Riding a motorcycle is one of the coolest things a human can experience. It’s two-dimensional flying, providing sensations that simply can’t be felt while sitting in a car. You’re not traveling through nature; you are in nature. Your mood lifts, your heart literally beats faster as you anticipate what might be next. You’re tuned in to the road in ways non-motorcyclists will never feel.  

If you’re reading this, you share my love of motorcycling. And, if you’re like me, you’ve been enjoying life on two wheels for a bunch of years. There’ve been times when we’ve all been tempted or encouraged to give it up, but the pull of riding is too strong, too deep, to turn away from something as magical as motorcycling. 

I’ve had more than a couple of hospital visits preceded by rides on motorcycles. Clavicles, ribs, tibs, etc. A foot amputation was once a suggested option, and half of my left index finger became medical waste a couple of decades ago. 

But still I ride. Piloting a motorcycle is a surreal experience where, like a powerful drug, your participation isn’t entirely voluntary.  

My name is Kevin Duke and I’m a motorcycle addict. You could also call me a motorcycle slut. There’ve been more than 950 different motorcycles between my legs since a Z50 all those years ago. 

The most recent one was Harley-Davidson’s intriguing new Pan America, which proved to be excellent right out of the box. It’s so satisfying to watch an American company take on a highly competitive market like the adventure-touring segment and swing for the fences. The MoCo has often been painted with the stodgy brush, but the haters are going to have to chow down on their disparaging words once they hear the Pan America is truly a world-class adventure motorcycle. 

Now, let’s be clear here. The PanAm isn’t going to outsell Street Glides anytime soon. If ever. But its Revolution Max 1250 motor, which is farking amazing, is sure to be adapted to other less adventure-y models. Harley has shown the tough-looking “Custom 1250” concept for nearly two years with a version of the RevoMax, and it has also teased flat-track and cafe racer variants. The Revo motor will likely turn out to be the basis of a new Sportster platform. (See page 9 for more.)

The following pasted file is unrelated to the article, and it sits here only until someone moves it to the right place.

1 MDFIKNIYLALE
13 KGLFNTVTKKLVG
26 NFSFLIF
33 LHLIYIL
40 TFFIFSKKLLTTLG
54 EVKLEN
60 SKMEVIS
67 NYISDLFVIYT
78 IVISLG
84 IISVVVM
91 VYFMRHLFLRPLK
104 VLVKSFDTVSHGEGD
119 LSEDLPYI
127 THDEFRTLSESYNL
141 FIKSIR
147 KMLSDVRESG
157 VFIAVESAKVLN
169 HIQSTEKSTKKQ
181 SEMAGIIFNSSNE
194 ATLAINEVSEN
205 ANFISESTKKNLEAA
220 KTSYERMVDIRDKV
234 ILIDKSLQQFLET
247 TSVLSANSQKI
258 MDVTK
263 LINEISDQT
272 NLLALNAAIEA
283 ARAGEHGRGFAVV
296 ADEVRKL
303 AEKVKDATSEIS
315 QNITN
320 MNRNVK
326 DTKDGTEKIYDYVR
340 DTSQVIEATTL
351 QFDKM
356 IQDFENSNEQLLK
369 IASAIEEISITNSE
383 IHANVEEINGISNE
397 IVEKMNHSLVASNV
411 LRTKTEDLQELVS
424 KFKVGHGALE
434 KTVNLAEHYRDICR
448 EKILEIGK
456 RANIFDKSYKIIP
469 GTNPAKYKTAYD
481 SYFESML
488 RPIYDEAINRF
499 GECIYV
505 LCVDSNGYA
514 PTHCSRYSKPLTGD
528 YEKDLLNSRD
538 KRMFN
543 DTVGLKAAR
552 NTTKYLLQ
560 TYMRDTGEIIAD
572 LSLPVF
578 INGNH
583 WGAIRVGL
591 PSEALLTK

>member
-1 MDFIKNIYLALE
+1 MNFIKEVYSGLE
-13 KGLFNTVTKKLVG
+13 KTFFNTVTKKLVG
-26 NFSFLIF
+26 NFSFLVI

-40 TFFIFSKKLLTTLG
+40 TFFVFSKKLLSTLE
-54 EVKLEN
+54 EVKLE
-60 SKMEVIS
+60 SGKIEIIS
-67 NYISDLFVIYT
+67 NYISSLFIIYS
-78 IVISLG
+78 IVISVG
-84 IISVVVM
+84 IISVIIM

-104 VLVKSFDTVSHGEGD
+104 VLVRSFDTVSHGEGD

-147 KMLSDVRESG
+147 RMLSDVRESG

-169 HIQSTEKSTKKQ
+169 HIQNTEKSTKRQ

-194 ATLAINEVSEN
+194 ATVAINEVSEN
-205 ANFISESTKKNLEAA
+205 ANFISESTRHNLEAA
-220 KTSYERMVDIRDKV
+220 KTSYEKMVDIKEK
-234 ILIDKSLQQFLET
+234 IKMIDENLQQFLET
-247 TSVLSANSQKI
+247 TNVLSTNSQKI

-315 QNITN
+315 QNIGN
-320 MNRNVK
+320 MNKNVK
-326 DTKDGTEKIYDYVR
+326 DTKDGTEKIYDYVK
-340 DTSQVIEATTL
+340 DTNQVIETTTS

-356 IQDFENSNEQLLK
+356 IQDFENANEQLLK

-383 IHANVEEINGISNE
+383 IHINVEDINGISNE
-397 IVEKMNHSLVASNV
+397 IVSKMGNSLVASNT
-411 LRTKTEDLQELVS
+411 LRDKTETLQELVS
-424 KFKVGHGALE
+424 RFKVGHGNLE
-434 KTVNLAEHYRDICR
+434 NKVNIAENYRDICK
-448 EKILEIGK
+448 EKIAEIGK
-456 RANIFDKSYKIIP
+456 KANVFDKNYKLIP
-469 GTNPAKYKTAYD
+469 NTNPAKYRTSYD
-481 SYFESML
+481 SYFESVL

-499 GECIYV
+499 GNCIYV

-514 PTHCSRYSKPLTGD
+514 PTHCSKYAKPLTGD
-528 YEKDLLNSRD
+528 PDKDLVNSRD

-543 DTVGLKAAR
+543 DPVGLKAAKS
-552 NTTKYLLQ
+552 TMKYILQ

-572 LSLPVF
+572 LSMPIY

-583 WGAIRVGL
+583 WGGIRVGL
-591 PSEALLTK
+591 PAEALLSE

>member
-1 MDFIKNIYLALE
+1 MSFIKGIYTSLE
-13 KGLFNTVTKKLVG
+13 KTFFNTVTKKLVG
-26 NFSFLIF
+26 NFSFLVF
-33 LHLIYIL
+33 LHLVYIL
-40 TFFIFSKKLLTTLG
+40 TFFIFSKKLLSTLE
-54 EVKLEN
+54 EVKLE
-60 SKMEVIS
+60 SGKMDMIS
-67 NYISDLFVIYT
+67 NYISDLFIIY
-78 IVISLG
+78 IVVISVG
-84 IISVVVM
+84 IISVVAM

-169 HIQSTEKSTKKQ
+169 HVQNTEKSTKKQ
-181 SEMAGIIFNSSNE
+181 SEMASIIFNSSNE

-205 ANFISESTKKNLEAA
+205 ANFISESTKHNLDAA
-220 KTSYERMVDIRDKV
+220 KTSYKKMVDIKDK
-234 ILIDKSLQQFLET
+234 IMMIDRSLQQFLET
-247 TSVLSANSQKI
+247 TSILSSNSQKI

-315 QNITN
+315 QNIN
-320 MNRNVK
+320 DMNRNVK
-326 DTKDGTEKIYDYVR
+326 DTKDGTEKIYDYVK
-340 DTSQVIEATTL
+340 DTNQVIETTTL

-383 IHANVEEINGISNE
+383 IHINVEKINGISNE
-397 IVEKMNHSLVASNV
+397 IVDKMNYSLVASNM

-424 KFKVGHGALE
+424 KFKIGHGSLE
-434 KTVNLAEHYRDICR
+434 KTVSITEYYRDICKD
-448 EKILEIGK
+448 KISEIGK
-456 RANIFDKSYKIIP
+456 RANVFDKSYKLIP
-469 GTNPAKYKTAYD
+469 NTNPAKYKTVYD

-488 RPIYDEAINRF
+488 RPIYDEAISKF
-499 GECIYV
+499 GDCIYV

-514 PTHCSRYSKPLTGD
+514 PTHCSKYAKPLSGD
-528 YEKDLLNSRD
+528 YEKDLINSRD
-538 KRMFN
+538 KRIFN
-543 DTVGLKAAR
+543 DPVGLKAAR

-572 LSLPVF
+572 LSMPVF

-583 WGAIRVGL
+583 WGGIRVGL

Anyway, it’s like Dylan sang: “The times they are a-changin’.” And that applies to Thunder Press, too. That’s why it’s me writing this column and not Boehm, Kotoski, Roorda or even Kittrelle. I’ve spoken to each of those gentlemen, and I was proud to get their endorsement to be the new Editor-in-Chief of Thunder Press

I’m fortunate to stand on the shoulders of editors past, those founders and caretakers of this beloved magazine that have brought us where we are today. It’s my intention to rope them in to writing columns for us in the future, as they each bring a unique perspective on the American V-Twin market and culture that deserves to be shared. 

Any transition will have detractors, but there actually won’t be much change from the current format. Boehm did an excellent job elevating the journalistic standards here during a transitional period, and I’m grateful for the path he trod for me to follow. 

Telling stories about cool motorcycles and the people who build and ride them and gather at events around the country will continue to be our priority. 

The global pandemic is waning, Harley is making adventure bikes, and Thunder Press has a new editor. 

Now let’s go find another bike to ride!


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